The current crisis has caused all of us to improvise in ways both great and small.
I’m not sure where my first foray into manufacturing matzo balls falls on that spectrum. Suffice it to say that until Wednesday afternoon I’d never made a matzo ball in my life.
Some might consider that proof of a charmed existence since my matzo balls had always been made by others – friends, family, and caterers such as Fine & Schapiro, a beloved Upper West Side Jewish deli that shuttered weeks before the coronavirus pandemic hit and whose demise I’m still mourning, especially its sour pickles.
Perhaps I should have attempted my matzo balls from scratch. I certainly have the time these days. But I was lacking in self-confidence. It’s not that I was under the impression that matzo balls are complicated to make – they’re matzo meal, beaten eggs, water and oil molded into dumplings boiled and then served in chicken soup – only that I felt the weight of history on my shoulders.
If not dating back to the ancient Hebrews than at least to the mid-1960’s when I started attending elegant family Seders at my Uncle Simon and Aunt Mary’s apartment. I can still feel the pressure of being asked to recite the Four Questions from memory as the youngest guest: Why is this night different from all other nights, etc?
Perhaps it’s because of that recollected stress that I requested my wife pick up a box of matzo meal on her weekly face-masked foray to the supermarket. I was reasonably confident that there wouldn’t be a run on it the way there has been on toilet paper. Nonetheless, I was relieved when she returned with the blue box of Streit’s matzo, her rubber-gloved mission a success.
How hard came it be to make matzo balls? Especially if you’re working from a mix? Harder than you think. I followed the directions on the box but when it came time to mold the meal into balls, after letting it sit an hour, the stuff refused to cohere, sending me into a modest panic.
There are various culinary elements to a traditional Seder – among them bitter herbs, symbolizing the bitterness of the slavery the Jews endured in Egypt; and Charoset, an uplifting mixture of apple, nuts and sweet wine or honey – all of the tastes from bitter to sweet magnified on your taste buds because you’re typically famished by the time the prayers are done and it’s time to eat real food.
That often includes gefilte fish. I have nothing against gefilte fish. But it’s an acquired taste. Chicken with matzo balls, on the other hand, feels deeply familiar, nourishing, restorative, even medicinal. It’s not called Jewish penicillin for nothing.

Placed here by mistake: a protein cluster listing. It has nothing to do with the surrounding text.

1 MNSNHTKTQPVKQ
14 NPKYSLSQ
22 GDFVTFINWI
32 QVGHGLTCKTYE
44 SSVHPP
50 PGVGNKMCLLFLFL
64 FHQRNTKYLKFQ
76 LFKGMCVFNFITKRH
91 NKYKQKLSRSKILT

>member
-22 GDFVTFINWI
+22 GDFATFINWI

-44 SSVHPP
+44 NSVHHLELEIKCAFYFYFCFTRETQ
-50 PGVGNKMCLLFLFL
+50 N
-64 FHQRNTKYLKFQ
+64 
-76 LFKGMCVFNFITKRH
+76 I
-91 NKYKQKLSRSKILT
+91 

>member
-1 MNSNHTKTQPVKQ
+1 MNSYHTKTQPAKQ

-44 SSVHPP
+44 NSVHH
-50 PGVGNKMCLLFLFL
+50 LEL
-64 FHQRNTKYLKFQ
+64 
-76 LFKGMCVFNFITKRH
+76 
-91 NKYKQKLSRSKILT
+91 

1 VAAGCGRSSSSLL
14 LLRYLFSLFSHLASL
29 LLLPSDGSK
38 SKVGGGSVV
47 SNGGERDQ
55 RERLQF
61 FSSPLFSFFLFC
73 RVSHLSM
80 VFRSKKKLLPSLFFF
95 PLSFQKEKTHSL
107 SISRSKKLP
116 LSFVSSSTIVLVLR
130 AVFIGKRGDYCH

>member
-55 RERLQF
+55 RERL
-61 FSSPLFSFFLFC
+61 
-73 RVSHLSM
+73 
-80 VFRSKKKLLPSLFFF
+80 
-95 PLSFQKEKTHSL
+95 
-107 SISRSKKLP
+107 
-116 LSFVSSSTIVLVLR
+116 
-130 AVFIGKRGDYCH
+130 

So there was a lot riding on getting my matzo balls right.
My first attempts were distressing, the supposed balls as parched as the flight from Egypt and crumbling in my hand. Improvising, I started to add water, the lumpen mess at least molding itself into the suggestion of a sphere.
I dropped them into the boiling water and prayed -- several hours ahead of schedule since I was working in advance.
The thing about matzo balls is that there’s not a huge amount of variation in taste. However, there is in consistency. Some are as hard as rocks, others as light and fluffy as clouds. I prefer the latter. But I feared mine would more closely resemble the former.
I had a deep and abiding faith in the broth, however. My wife had made it a couple of weeks earlier from an excellent Murray’s chicken and frozen it. My hope was that, whatever flaws the matzo balls exhibited they’d be disguised and hopefully saturated by the broth.
Like many other families this year our Seder was conducted virtually. My wife and I, as well as my older daughter Lucy and son-in-law Malcolm were in Columbia County; my younger daughter Gracie and her boyfriend Henry in the Pacific Northwest of Canada; my brother Jamie in New York City; and my niece Emma and her husband Daniel in Kentucky.
I suppose that was a good thing in some ways. Because if my matzo balls proved a disaster only the four of us attending the Seder in person would be aware of my disgrace.
The Seder went well. I can’t speak for other families but for ours it’s as much a reunion as a religious occasion. And in this plague year such gatherings, even if only across the ether, seem more essential than ever.
The meal, after we’d signed off with our far-flung relatives, kicked off with the matzo ball soup. The broth was as rich and flavorful as I’d anticipated. And while it didn’t permeate the matzo balls it did lend them a certain authenticity. My matzo balls proved a reasonable enough facsimile of the real thing. They were certainly edible, if on the dense chewy side.
Hopefully by this time next year things will have returned to normal and other more credible hands will mold the bread of affliction that our ancestors ate in the land of Egypt into something more appetizing.
Ralph Gardner, Jr. is a journalist who divides his time between New York City and Columbia County. More of his work can be found at ralphgardner.com
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